OKRs should demonstrate progress and real impact, not just activity. Outputs do not always lead to outcomes, and often Scrum Teams need time and practice to identify good outcome-focused OKRs.
Some good questions to brainstorm good, outcome-focused objectives include:
- How does your team produce value?
- What can they influence?
- Where are your growth opportunities to serve your customer?
- What are some big deficiencies you have now?
- What problems are you solving and what would be important about achieving them?
Then the Product Owner can focus on how they will know they have achieved the objective and write quantifiable key results to measure progress.
As with any other type of organizational change, some people may be skeptical and reluctant to try OKRs. Piloting OKR with a subset of your organization is a good way to build advocates and champions for applying outcome-focused OKRs throughout the rest of your organization.
OKRs, Sprint Goals, and the Product Backlog
Sprint Goals should be defined to support OKRs. Scrum Teams should create Sprint Goals that align with their Product Goals and OKRs to help stay focused on the most important goals for every Sprint. Sprint goals and the work of the Scrum Team should therefore be centered around achieving the OKRs.
Product Owners should make sure that as many items as possible in their Product Backlog can be associated with an OKR. This helps connect the Scrum Team’s everyday work with the Product Goal(s). OKRs can even be integrated with Agile tools such as JIRA by labeling each Product Backlog Item with the appropriate OKR. This allows teams to have a concise overview of how much work is dedicated to achieving an OKR. Product backlogs should be updated each Sprint based on the progress towards the key results. Learning from the key results should be used to make decisions for each Sprint.
Scrum Events and OKR
Each of the five Scrum Events provides an opportunity to focus (or re-focus) on the OKRs as well as inspect and adapt the work as needed.
Scrum Teams should make sure their OKRs are prominently visible in their shared workspace (virtual or physical). They should refer to their OKRs during backlog refinement and Sprint Planning in order to make informed decisions about the next Sprint and the priority order of the work to be done.
Progress towards the OKRs should be discussed during each Daily Scrum, as should impediments and any cross-team dependencies.
The value of accepting any interrupts (unplanned work) during the Sprint can easily be weighed against the impact the interrupt would have on achieving the OKR. This gives the Product Owner a simple method for evaluating what work to accept and when to say no. Finally, Scrum Teams should review progress toward their OKRs during Sprint Reviews and the process of achieving them at the Sprint Retrospectives.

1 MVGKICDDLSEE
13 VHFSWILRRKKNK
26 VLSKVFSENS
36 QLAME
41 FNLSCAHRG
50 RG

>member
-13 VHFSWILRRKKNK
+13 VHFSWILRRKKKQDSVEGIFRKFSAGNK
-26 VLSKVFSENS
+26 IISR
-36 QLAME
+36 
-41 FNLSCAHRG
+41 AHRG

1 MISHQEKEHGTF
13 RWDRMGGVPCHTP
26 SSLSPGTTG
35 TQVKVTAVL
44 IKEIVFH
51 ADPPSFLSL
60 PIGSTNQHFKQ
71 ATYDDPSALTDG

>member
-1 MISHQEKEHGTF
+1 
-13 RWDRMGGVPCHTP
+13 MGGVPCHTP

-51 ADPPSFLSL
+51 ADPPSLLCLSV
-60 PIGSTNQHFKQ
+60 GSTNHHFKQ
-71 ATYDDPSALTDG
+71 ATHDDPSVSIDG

Overcoming Common OKR Mistakes
Like the Scrum framework, the concepts behind OKRs are simple to understand but can be difficult to master. The best way to overcome common pitfalls or mistakes is to avoid them entirely.
We at Scrum Inc. have helped many clients successfully create and integrate OKRs in their organization. One common mistake we’ve seen is when organizations write KRs that don’t produce customer value. Often Product Owners write key results that are about building a plan or roadmap. Milestones and KRs that talk about defining, developing, designing plans do not produce value for customers.
Another common mistake when writing KRs is to take the features in the Product Backlog and make them OKRs. Key results should not be a list of features. KRs should measure the impact the team will deliver; not describe a new capability or feature.
Other mistakes include:
- Too many OKRs - This creates distractions instead of focus
- Not ambitious enough - OKRs fail when they don't motivate and inspire the team(s) to do great things
- Can’t be accomplished in the timeframe - If they’re not realistic they’re not achievable
- Objective packed with too many items - These lack focus and may create difficulty prioritizing KRs and work
- Not meaningful or impactful - May not bring value to the customer and could demotivate the team(s)
- Not inspiring or motivating - team(s) will not accomplish as much or find as much joy in their work
Even the most compelling vision doesn’t mean much if you can’t measure your progress towards completing it. OKRs are increasingly popular because when done well, they quickly and effectively translate vision into purpose and actionable goals. When organizations combine OKRs and Scrum, they create an overall system where priorities are clear, progress can be measured, and focus and alignment are the norms, not the exception. These shared goals and a well-understood vision not only moves the organization forward, it also unlocks true business agility.